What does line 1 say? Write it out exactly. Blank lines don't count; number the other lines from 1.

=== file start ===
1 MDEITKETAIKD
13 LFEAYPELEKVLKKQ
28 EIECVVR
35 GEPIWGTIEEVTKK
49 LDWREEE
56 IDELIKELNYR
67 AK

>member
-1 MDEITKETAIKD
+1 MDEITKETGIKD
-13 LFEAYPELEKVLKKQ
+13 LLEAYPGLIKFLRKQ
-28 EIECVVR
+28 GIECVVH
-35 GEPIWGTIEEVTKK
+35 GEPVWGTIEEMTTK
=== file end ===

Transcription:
1 MDEITKETAIKD